"Cina" is pretty standard.
They were probably using "masa de seară" (literally the evening meal), which is also very common.
Another common thing is to say "de seară"/"de prânz"/"de dimineață" with the meaning of "for dinner"/"for lunch"/"for breakfast", effectively using times of day to refer to meals.
What are we eating for dinner? - Ce mâncăm de seară?
Yes, you can use them without the preposition. "Nu dorm noaptea" and "Nu mănânc dimineața" would be grammatically OK in Romanian, but I think they would be used in general cases like "I'm not sleeping nights because I usually work at night." or "I'm not eating in the morning because I'm on a weird diet."
This correlates to a question I was going to ask. The answer I believe is: no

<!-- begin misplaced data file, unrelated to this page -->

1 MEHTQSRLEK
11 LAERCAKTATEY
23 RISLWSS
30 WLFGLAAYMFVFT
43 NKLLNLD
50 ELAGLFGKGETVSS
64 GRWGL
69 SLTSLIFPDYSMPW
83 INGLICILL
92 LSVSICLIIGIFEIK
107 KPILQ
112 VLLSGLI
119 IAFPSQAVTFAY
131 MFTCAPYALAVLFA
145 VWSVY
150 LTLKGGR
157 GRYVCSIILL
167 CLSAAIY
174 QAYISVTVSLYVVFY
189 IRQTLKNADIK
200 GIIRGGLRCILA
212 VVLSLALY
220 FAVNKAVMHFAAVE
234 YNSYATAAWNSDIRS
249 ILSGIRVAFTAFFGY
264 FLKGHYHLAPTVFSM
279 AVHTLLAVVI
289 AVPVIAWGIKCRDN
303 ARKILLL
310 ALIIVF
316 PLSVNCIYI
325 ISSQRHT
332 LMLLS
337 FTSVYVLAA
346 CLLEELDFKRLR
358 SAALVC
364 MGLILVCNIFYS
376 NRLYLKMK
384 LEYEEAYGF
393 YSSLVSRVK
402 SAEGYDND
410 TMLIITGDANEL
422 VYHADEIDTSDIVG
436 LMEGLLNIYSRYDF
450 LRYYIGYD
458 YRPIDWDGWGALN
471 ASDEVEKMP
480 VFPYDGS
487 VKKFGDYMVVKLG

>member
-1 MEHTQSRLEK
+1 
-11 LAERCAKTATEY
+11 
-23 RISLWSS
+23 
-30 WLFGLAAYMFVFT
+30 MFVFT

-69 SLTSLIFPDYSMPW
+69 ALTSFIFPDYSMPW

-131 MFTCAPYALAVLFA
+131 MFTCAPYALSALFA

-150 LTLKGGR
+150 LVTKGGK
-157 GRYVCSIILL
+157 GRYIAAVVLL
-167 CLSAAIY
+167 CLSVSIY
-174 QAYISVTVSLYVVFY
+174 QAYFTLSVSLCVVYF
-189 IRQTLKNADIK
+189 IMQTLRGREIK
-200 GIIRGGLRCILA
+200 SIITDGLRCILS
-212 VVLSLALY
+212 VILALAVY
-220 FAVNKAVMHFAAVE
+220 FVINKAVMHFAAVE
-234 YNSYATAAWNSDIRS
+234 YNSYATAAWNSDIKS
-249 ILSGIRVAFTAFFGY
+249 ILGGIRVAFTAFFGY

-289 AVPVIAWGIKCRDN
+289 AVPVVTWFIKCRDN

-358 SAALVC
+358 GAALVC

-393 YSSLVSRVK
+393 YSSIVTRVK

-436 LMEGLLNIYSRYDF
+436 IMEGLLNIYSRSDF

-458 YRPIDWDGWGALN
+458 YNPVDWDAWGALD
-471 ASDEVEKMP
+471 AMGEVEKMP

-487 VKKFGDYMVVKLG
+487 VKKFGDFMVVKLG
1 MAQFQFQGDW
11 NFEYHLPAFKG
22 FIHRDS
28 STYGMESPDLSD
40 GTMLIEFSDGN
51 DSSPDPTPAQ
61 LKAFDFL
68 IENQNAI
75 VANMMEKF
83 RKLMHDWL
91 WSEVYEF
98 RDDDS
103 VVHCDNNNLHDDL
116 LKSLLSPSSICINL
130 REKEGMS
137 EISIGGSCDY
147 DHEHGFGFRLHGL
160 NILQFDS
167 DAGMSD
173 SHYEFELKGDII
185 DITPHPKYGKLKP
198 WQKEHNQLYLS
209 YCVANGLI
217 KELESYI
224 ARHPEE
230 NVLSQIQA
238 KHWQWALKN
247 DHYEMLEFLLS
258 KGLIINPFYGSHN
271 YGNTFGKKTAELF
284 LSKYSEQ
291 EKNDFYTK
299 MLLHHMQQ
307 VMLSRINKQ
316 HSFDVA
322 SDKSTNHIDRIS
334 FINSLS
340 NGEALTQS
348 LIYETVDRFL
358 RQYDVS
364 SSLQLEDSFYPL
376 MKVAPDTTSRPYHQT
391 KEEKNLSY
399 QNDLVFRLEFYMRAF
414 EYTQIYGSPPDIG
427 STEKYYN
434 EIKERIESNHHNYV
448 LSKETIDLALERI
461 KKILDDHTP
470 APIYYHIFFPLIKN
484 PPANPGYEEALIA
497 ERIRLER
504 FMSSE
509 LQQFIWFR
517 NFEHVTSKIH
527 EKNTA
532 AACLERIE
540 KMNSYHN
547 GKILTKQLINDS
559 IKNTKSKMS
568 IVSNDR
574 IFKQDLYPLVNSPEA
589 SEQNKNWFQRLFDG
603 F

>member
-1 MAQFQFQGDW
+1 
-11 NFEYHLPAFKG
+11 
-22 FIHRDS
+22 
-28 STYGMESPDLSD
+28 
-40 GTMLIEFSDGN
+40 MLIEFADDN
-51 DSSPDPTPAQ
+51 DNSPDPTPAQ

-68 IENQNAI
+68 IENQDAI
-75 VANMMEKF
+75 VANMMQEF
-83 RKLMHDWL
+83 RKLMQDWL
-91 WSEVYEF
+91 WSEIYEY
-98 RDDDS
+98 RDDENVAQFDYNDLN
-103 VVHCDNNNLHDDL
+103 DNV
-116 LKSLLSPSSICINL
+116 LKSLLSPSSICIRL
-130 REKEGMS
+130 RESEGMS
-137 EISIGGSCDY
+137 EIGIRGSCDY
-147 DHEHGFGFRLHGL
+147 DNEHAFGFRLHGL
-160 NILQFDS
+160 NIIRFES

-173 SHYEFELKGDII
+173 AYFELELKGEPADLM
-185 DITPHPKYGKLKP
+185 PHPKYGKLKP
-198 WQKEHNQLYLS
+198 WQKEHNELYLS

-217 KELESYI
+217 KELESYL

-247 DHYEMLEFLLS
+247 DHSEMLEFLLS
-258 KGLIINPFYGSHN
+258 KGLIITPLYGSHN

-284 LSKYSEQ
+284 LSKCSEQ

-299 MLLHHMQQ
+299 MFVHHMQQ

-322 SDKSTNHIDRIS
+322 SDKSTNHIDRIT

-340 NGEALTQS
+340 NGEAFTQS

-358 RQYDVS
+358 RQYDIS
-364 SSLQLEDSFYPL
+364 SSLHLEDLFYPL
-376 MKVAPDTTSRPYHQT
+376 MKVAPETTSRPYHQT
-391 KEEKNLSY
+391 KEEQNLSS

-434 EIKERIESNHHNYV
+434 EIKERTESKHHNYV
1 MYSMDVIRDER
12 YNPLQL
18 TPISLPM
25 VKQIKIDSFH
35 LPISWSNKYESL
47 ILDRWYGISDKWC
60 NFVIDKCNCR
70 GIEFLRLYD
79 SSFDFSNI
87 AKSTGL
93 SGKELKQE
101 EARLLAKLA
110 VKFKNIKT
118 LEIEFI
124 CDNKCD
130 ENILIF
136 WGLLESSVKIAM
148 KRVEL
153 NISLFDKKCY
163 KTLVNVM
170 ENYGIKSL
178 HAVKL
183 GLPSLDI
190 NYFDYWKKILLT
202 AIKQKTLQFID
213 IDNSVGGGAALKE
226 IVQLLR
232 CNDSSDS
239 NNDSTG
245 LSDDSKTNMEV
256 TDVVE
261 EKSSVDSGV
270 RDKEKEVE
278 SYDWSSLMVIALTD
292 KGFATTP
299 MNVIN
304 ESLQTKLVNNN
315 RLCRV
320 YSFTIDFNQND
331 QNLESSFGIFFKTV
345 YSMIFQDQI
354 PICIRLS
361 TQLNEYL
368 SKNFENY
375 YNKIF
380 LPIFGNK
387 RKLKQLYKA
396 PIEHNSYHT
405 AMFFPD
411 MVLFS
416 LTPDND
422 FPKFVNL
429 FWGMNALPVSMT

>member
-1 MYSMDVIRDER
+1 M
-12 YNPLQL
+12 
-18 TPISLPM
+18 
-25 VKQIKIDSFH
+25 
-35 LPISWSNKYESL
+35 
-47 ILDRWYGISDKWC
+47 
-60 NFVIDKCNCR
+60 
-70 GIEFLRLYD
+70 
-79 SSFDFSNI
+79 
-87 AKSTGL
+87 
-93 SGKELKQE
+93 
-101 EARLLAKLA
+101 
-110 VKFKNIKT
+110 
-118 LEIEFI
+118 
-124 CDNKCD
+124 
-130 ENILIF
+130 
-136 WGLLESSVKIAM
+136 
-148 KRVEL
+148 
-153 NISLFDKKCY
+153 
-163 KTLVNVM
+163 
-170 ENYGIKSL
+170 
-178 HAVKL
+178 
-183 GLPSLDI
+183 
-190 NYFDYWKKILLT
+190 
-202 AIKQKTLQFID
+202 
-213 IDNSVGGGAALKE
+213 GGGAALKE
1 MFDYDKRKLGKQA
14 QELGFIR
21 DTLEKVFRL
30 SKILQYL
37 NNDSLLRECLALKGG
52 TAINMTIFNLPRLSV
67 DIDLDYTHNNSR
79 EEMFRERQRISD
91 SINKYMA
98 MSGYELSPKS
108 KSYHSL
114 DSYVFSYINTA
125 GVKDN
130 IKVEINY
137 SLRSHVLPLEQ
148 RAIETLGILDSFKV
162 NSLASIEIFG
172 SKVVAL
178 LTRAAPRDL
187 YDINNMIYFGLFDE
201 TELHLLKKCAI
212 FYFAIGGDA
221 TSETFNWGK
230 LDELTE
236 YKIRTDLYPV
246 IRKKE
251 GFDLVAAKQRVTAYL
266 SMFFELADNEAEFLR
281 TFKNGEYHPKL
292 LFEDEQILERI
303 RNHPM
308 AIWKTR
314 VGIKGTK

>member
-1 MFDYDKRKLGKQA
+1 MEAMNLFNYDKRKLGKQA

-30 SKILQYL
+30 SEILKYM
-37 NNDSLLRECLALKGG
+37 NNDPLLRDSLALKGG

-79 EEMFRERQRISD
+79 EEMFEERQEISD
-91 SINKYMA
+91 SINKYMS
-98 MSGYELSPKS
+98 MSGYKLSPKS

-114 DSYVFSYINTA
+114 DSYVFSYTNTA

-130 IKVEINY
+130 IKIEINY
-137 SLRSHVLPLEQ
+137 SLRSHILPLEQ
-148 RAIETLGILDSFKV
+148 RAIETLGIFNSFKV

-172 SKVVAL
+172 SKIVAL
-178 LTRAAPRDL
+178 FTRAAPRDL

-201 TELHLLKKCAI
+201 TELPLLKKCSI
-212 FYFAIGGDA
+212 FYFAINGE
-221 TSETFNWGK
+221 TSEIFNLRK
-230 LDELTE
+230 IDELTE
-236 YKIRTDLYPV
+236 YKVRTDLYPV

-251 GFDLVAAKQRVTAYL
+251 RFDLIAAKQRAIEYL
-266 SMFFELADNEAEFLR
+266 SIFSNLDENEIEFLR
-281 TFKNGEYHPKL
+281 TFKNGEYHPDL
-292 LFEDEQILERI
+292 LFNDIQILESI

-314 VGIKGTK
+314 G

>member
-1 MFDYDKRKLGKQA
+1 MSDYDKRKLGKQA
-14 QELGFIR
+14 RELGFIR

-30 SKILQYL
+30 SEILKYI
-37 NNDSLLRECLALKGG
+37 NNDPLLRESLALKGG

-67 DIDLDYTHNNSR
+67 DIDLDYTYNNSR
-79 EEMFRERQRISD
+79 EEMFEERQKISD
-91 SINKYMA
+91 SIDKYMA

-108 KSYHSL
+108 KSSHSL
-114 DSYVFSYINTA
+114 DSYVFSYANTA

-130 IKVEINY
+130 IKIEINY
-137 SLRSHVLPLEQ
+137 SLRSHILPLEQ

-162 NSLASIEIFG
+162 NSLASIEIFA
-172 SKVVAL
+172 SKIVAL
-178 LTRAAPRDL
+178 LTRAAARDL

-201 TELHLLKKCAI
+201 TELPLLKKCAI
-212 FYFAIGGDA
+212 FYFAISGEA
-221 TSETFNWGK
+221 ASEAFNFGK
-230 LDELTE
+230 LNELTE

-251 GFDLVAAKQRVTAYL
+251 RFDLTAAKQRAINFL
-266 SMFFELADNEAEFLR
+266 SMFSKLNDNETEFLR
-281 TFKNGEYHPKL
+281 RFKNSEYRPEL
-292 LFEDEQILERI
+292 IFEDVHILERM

seara is how one would say, "the evening" while seară is just "evening"
In this use, the phrase translates as "Dinner is in the evening."
The 'ă' becomes 'a' [think of masă and masa: the difference between 'table' and 'the table']
I was going to ask if one could translate it as "Dinner is in evening." -- but upon seeing your question, I believe this is the answer now. I am still learning so if anyone can confirm or deny this please help us out. Thanks!